Bob L.'s Top 15 Not-Coins of 2019

Discussion in 'Ancient Coins' started by Bob L., Dec 6, 2019.

  1. Bob L.

    Bob L. Well-Known Member

    Fifteen of my fave not-coins, below. (I'll attempt ten in the first post, five more after)

    My collecting focus took a wrong turn at Albuquerque this year, and ended up in Western Asia three thousand years ago. (Yeah, yeah, I know: a left turn at Albuquerque wouldn’t account for the temporal distortion within the space/time continuum) Most are my pics – but, as I’ve not had a chance to photo many of my more recent acquisitions, some are sellers’ pics. Been a very active buying year – so it was tough narrowing this down.

    No particular order here - I like 'em all equally.

    1.
    1. _dagger-4.jpg
    AE dagger
    Northwestern Iran (probably Luristan)
    1200-800 BC
    32cm (12.6”)

    Cf. Khorasani (Bronze and Iron Weapons from Luristan), Fig. 2 (page 212)
    Cf. Moorey (Catalogue of the Ancient Persian Bronzes in the Ashmolean Museum), Pl. 6, #50; (also illustrated on page 70)
    Cf. Overleat (The Early Iron Age in the Pusht-I Kuh, Luristan), Fig. 184, #KT.A6-19 (page 216)

    From an old British collection, acquired in the 1970s

    Description:
    Flanged hilt with no wood or ivory remaining, single rivet hole in wedge-shaped pommel, low broad midrib, blade and hilt cast in one piece


    2.
    2. 1_helios-blade.jpg
    AE sword (handle lost to time)
    Northwestern Iran (possibly Luristan)
    1200-800 BC
    54.5cm (21 ½”)

    Cf. Mahboubian (Art of Ancient Iran), 397i (similar rectangular open guard)
    Cf. Moorey (Catalogue of Ancient Persian Bronzes in the Ashmolean Museum) Plate 7, # 61 (for similar guard); Fig. 8, #63 (for similar blade)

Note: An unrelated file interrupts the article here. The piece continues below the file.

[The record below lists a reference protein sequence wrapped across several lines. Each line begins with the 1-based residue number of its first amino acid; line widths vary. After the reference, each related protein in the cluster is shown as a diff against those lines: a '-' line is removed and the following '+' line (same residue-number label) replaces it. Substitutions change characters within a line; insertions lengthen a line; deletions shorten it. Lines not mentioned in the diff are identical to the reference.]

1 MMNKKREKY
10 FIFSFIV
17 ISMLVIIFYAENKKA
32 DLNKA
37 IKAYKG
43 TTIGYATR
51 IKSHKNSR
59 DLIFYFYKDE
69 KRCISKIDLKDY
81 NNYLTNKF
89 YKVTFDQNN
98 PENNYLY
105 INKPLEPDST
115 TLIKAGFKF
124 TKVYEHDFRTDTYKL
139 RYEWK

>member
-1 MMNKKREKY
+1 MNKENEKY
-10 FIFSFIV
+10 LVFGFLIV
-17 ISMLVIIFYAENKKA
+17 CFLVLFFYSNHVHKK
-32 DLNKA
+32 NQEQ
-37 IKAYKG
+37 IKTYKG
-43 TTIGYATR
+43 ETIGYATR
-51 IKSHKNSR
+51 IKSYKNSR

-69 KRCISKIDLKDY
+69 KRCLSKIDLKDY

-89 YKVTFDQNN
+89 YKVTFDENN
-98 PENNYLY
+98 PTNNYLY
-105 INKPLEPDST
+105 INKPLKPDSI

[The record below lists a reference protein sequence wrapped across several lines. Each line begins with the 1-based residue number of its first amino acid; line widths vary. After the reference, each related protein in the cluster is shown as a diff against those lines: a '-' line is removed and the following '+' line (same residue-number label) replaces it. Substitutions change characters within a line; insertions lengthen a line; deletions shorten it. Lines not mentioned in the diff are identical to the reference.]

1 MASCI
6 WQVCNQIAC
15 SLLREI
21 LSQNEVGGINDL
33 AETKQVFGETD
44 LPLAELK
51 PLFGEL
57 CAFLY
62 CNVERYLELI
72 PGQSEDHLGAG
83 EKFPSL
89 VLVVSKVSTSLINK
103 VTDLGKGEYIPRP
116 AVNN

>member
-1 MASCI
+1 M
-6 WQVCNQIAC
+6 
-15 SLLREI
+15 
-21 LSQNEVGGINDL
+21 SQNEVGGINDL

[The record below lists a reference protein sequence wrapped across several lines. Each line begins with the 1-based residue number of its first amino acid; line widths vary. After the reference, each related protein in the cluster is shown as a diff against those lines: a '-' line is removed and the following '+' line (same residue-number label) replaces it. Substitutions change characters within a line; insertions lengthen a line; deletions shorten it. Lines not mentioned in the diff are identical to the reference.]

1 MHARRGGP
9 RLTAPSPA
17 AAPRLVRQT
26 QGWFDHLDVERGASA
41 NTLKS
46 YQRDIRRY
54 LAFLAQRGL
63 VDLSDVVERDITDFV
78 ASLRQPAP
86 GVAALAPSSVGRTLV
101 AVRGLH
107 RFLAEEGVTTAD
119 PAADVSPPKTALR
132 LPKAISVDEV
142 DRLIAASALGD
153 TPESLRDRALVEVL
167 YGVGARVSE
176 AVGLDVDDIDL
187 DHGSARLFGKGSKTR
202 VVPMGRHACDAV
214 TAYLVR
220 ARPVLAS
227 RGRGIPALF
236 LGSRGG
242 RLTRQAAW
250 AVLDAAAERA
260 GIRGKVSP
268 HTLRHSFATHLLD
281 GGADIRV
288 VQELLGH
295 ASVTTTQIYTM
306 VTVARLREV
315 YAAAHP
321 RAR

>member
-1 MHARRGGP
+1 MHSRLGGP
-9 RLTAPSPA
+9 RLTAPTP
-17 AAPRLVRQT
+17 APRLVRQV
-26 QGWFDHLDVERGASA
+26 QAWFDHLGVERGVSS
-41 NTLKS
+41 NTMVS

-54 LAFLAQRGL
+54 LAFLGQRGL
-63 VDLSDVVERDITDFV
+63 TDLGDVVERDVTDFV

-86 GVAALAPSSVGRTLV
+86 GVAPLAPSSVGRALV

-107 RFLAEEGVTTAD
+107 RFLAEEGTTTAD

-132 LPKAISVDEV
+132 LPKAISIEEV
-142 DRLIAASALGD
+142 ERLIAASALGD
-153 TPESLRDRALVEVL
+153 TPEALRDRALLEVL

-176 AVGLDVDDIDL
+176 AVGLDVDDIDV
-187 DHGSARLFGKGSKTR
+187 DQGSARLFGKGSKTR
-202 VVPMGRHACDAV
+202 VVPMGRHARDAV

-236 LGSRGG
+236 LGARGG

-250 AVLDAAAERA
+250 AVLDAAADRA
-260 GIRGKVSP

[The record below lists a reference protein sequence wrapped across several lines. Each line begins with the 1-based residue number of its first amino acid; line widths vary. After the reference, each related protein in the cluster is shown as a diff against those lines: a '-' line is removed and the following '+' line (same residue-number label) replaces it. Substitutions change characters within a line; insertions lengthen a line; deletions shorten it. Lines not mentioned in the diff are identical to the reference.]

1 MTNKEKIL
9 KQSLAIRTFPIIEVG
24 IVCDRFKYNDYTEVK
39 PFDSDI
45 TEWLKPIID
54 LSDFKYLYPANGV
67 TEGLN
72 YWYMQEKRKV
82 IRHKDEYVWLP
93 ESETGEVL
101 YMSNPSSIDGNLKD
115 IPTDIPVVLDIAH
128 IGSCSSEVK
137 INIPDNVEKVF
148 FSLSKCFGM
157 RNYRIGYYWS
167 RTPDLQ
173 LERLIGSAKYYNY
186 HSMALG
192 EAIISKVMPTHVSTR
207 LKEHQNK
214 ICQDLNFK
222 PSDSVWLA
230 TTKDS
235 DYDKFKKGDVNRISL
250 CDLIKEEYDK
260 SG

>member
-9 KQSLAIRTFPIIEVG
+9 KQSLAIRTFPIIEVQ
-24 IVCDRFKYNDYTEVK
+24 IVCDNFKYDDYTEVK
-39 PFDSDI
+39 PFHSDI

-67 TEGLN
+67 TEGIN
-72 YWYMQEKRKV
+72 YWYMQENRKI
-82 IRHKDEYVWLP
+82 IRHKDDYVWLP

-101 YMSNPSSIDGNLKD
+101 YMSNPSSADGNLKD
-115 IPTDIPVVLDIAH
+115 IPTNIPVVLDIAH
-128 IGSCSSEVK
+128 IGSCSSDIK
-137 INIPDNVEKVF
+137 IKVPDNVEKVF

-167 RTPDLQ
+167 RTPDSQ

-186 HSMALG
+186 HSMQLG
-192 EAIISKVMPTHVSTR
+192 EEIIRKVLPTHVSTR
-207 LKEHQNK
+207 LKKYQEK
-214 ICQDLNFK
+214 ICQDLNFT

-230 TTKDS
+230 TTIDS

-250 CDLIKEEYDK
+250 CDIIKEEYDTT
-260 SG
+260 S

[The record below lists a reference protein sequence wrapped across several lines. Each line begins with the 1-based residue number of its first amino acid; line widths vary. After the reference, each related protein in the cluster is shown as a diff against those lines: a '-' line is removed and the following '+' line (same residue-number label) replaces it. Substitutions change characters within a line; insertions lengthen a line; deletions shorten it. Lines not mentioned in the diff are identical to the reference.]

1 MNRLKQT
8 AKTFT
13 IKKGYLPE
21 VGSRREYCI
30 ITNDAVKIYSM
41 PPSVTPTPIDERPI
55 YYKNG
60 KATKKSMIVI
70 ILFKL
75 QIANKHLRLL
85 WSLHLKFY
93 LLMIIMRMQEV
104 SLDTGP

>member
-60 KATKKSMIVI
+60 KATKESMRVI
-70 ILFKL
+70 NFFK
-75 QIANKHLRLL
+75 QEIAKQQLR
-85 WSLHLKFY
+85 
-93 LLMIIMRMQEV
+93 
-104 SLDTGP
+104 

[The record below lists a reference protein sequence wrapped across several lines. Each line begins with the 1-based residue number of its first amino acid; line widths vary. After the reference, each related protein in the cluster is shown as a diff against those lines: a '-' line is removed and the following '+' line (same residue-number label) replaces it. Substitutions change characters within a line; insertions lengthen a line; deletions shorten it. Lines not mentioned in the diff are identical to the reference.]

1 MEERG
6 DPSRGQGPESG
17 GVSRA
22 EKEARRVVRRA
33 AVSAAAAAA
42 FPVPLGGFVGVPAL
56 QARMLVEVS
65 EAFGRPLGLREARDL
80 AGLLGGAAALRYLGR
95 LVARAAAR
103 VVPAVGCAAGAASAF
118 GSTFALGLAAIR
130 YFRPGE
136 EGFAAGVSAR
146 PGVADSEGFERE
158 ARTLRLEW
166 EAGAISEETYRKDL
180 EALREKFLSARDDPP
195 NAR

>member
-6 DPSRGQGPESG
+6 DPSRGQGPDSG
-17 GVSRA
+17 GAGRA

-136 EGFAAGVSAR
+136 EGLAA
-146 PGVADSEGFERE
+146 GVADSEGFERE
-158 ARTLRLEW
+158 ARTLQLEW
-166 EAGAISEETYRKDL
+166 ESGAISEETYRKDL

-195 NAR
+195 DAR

3.
    3. Dagger_1 ns c.jpg
    AE dagger
    Canaanite
    Early to mid 2nd millennium BC
    17cm (6.7”)

    Ex- Shlomo Zeitsov Collection

    Description:
    Sold by the collector’s nephew, who reports that it was found in Israel. It is tang-less and has three rivet holes, of which only one remains fully encircled by bronze.


    4.
    4. Dagger_3 ns b.jpg
    AE dagger
    Western Asia (possibly Luristan)
    1200-800 BC
    33cm (13”)

    Cf. Mahboubian (Art of Ancient Iran: Copper and Bronze), 379
    Cf. Malloy (Weapons: Ancient and Medieval Art and Antiquities), Fig. 53
    Cf. Overleat (The Early Iron Age in the Pusht-I Kuh, Luristan), Pl. 89 (Kutal-i Gulgul, tomb A9), Fig. A9-60

    Description:
    Flanged hilt with no wood or ivory remaining, blade and hilt cast in one piece


    5.
    5. Dagger_2 ns b.jpg
    AE dagger
    Western Asia (possibly Marlik or other site in/around Gilan, Iran)
    2nd millennium BC
    29.5cm (11.6”)

    Cf. Negahban, (Weapons from Marlik) Pl. X, Fig. 128

    Ex- Johan Dæhnfeldt collection

    Description:
    Long triangular ribbed blade, squared shoulders, four rivet holes (two rivets still in place), broken tang


    6.
    6. dagger_az.jpg
    AE dagger
    Northwestern Iran (possibly Marlik)
    1200-800 BC
    31.5cm (12.4”)

    Cf. Negahban (Weapons from Marlik), Pl. V, Fig. 55

    Ex. Danish Private Collection

    Description:
    Triangular blade, very broad at base, blade with diamond-shaped cross-section, flanged hilt with no wood or ivory remaining


    7.
    7. Dagger_Short_Sword_2 ns c.jpg
    AE dagger/short sword
    Northwestern Iran
    1200-800 BC
    37.7cm (14.8”)

    Cf. Muscarella (Bronze and Iron, Ancient Near Eastern Artifacts in the Metropolitan Museum of Art), Fig. 164 (page 99)
    Cf. Negahban (Weapons from Marlik), Fig. 41 (page 59)
    Cf. Petrie (Tools and Weapons), Plate XXXVI, Fig. 170